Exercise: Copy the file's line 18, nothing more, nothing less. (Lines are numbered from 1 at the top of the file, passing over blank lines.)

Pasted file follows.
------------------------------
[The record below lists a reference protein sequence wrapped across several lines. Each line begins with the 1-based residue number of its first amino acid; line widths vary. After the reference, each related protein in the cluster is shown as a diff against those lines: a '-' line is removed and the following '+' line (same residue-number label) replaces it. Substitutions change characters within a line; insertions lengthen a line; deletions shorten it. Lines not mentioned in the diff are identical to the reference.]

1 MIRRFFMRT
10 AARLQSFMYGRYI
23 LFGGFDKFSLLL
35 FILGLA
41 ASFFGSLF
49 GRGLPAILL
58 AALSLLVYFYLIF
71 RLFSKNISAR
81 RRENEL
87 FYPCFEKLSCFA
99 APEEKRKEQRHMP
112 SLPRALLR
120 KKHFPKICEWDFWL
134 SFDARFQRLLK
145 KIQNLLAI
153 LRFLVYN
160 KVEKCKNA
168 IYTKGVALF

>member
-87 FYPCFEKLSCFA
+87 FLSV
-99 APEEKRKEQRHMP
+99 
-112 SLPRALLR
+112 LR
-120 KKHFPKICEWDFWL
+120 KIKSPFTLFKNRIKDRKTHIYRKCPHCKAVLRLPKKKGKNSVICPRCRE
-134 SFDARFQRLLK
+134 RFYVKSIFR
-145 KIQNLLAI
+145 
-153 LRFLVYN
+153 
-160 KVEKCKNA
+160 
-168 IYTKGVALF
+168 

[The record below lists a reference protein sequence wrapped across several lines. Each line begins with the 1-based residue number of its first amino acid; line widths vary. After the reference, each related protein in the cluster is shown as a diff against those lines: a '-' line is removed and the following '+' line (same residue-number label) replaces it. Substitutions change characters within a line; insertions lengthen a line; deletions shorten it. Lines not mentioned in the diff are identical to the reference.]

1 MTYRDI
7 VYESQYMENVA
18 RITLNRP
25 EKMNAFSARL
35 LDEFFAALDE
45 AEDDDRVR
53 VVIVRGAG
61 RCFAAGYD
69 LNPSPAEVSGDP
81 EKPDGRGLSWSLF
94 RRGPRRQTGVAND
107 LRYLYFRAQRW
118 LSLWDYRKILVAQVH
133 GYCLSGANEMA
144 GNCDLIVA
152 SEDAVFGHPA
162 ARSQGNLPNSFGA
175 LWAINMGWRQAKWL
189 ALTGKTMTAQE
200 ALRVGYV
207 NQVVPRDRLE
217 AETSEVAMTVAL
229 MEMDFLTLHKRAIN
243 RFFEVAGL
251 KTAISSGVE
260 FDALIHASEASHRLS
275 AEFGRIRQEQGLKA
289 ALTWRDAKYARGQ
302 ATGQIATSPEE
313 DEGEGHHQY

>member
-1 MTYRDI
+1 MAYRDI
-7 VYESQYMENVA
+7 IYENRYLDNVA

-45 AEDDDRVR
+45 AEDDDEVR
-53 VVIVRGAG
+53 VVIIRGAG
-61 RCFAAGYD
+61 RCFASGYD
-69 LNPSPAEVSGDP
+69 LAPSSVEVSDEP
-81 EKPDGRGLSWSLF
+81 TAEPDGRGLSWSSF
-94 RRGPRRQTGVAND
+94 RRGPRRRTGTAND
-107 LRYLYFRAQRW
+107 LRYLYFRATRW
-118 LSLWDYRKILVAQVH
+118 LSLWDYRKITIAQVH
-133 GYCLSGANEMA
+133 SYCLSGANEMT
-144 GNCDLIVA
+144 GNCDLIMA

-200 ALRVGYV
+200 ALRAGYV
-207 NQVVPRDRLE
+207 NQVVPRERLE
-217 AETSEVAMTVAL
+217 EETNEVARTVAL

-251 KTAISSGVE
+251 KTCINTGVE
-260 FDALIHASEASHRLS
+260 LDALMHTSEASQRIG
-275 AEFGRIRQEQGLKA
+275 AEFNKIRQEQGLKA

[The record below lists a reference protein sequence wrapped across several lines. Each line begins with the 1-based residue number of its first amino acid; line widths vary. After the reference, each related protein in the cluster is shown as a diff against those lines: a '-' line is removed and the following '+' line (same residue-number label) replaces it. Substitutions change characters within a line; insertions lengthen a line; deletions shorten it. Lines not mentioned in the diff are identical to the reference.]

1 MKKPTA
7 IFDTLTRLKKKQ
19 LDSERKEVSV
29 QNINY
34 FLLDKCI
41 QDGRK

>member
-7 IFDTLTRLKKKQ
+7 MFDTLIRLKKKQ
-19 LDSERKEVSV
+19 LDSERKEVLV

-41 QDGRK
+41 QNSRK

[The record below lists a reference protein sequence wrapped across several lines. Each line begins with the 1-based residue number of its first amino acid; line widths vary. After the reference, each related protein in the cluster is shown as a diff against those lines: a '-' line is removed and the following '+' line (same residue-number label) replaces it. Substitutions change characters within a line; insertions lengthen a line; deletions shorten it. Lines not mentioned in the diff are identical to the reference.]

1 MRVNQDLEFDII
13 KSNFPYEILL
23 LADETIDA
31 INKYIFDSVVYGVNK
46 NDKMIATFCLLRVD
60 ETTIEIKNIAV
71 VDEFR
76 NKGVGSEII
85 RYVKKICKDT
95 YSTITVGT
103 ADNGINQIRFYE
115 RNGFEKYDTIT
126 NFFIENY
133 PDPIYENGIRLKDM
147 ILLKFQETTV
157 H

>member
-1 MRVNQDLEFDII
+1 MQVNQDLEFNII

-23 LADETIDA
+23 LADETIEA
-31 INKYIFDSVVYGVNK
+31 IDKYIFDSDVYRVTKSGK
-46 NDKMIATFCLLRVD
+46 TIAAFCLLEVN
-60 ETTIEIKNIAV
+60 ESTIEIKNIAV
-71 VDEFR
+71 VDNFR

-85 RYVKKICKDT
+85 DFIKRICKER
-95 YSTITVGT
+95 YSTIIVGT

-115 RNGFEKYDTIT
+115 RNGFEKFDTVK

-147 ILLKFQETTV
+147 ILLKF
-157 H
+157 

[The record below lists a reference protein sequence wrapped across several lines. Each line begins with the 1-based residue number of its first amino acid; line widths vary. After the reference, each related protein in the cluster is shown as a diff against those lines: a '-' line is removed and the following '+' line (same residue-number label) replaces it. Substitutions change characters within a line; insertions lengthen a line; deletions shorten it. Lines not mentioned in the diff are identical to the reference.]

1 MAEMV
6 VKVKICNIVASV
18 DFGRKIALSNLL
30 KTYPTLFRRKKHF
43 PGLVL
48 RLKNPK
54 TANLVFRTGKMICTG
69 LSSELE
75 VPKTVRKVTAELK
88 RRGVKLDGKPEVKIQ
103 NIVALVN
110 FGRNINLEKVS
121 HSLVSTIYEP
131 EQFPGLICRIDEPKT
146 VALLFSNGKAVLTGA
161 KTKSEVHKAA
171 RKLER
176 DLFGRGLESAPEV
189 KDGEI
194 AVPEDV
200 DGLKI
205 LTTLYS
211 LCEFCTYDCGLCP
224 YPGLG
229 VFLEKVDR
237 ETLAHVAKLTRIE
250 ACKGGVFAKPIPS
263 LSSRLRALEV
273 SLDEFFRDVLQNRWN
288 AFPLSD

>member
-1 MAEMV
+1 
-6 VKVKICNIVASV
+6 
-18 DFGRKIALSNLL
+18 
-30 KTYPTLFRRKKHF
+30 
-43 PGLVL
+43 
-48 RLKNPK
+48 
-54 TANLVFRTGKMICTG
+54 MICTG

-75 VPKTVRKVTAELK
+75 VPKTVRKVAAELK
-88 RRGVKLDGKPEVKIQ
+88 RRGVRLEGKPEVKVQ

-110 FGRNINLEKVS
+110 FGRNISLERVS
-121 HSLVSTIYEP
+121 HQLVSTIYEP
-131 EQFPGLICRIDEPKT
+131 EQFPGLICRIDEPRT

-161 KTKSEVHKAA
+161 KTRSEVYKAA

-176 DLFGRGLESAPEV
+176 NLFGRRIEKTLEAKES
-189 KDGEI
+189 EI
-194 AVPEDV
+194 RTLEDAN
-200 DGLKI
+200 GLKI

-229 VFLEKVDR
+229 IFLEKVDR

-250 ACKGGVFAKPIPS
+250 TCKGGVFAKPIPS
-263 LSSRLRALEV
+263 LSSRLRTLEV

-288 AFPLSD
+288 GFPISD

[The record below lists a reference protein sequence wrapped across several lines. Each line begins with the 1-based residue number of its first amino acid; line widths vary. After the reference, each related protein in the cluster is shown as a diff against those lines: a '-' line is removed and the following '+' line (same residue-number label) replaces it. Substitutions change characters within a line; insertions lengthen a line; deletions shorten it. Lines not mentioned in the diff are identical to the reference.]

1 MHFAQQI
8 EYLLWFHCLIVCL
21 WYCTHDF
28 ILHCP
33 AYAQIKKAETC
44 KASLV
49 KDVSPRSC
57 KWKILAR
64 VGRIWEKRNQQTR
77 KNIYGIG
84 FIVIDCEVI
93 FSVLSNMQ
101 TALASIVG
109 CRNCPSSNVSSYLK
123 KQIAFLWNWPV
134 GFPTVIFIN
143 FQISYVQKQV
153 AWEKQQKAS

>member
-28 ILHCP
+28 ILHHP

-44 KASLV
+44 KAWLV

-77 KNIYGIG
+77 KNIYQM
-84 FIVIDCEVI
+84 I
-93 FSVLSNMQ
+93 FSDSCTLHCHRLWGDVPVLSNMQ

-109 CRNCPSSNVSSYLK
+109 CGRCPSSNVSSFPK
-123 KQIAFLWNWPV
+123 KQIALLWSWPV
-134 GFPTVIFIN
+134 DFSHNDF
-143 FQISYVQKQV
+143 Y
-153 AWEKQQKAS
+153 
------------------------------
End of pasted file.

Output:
160 KVEKCKNA